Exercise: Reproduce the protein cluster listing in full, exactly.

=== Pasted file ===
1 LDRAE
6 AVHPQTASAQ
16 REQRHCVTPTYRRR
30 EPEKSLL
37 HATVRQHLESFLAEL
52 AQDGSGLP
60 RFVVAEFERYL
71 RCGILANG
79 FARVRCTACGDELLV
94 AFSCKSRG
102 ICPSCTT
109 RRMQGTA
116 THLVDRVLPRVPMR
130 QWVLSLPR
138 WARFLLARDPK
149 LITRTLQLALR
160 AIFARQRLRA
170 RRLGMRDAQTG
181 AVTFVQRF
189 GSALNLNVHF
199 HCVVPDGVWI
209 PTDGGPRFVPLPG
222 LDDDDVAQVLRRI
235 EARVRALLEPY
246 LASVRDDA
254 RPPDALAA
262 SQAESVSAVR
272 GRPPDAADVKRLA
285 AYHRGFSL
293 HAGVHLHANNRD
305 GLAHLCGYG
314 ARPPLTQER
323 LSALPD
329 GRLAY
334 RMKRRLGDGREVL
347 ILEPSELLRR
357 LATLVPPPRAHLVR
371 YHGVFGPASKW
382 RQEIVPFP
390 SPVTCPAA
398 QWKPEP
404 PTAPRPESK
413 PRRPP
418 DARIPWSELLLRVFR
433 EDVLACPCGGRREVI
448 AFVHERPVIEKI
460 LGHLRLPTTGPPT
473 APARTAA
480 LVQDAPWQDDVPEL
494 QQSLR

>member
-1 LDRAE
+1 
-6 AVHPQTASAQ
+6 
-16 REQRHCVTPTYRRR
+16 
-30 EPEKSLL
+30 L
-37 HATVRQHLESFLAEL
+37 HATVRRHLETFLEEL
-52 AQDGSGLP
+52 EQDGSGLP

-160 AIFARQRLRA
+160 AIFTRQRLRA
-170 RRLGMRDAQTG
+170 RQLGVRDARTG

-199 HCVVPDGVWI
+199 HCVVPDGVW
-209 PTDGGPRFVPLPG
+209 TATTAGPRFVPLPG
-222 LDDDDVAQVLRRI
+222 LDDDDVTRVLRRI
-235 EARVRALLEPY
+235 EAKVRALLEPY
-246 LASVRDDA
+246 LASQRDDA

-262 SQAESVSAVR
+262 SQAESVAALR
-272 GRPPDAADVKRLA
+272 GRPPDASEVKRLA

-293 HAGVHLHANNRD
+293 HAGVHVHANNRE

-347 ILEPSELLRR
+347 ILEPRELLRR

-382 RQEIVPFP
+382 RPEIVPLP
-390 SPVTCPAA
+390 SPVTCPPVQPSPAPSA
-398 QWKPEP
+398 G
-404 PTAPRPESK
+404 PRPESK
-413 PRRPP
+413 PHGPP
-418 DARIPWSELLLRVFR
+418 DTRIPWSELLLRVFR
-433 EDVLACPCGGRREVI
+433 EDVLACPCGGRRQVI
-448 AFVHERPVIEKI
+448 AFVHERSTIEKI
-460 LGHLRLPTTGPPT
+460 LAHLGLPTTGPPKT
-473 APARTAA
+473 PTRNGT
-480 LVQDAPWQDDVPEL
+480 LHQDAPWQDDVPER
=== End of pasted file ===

1 LDRAE
6 AVHPQTASAQ
16 REQRHCVTPTYRRR
30 EPEKSLL
37 HATVRQHLESFLAEL
52 AQDGSGLP
60 RFVVAEFERYL
71 RCGILANG
79 FARVRCTACGDELLV
94 AFSCKSRG
102 ICPSCTT
109 RRMQGTA
116 THLVDRVLPRVPMR
130 QWVLSLPR
138 WARFLLARDPK
149 LITRTLQLALR
160 AIFARQRLRA
170 RRLGMRDAQTG
181 AVTFVQRF
189 GSALNLNVHF
199 HCVVPDGVWI
209 PTDGGPRFVPLPG
222 LDDDDVAQVLRRI
235 EARVRALLEPY
246 LASVRDDA
254 RPPDALAA
262 SQAESVSAVR
272 GRPPDAADVKRLA
285 AYHRGFSL
293 HAGVHLHANNRD
305 GLAHLCGYG
314 ARPPLTQER
323 LSALPD
329 GRLAY
334 RMKRRLGDGREVL
347 ILEPSELLRR
357 LATLVPPPRAHLVR
371 YHGVFGPASKW
382 RQEIVPFP
390 SPVTCPAA
398 QWKPEP
404 PTAPRPESK
413 PRRPP
418 DARIPWSELLLRVFR
433 EDVLACPCGGRREVI
448 AFVHERPVIEKI
460 LGHLRLPTTGPPT
473 APARTAA
480 LVQDAPWQDDVPEL
494 QQSLR

>member
-1 LDRAE
+1 
-6 AVHPQTASAQ
+6 
-16 REQRHCVTPTYRRR
+16 
-30 EPEKSLL
+30 L
-37 HATVRQHLESFLAEL
+37 HATVRRHLETFLEEL
-52 AQDGSGLP
+52 EQDGSGLP

-160 AIFARQRLRA
+160 AIFTRQRLRA
-170 RRLGMRDAQTG
+170 RQLGVRDARTG

-199 HCVVPDGVWI
+199 HCVVPDGVW
-209 PTDGGPRFVPLPG
+209 TATTAGPRFVPLPG
-222 LDDDDVAQVLRRI
+222 LDDDDVTRVLRRI
-235 EARVRALLEPY
+235 EAKVRALLEPY
-246 LASVRDDA
+246 LASQRDDA

-262 SQAESVSAVR
+262 SQAESVAALR
-272 GRPPDAADVKRLA
+272 GRPPDASEVKRLA

-293 HAGVHLHANNRD
+293 HAGVHVHANNRE

-347 ILEPSELLRR
+347 ILEPRELLRR

-382 RQEIVPFP
+382 RPEIVPLP
-390 SPVTCPAA
+390 SPVTCPPVQPSPAPSA
-398 QWKPEP
+398 G
-404 PTAPRPESK
+404 PRPESK
-413 PRRPP
+413 PHGPP
-418 DARIPWSELLLRVFR
+418 DTRIPWSELLLRVFR
-433 EDVLACPCGGRREVI
+433 EDVLACPCGGRRQVI
-448 AFVHERPVIEKI
+448 AFVHERSTIEKI
-460 LGHLRLPTTGPPT
+460 LAHLGLPTTGPPKT
-473 APARTAA
+473 PTRNGT
-480 LVQDAPWQDDVPEL
+480 LHQDAPWQDDVPER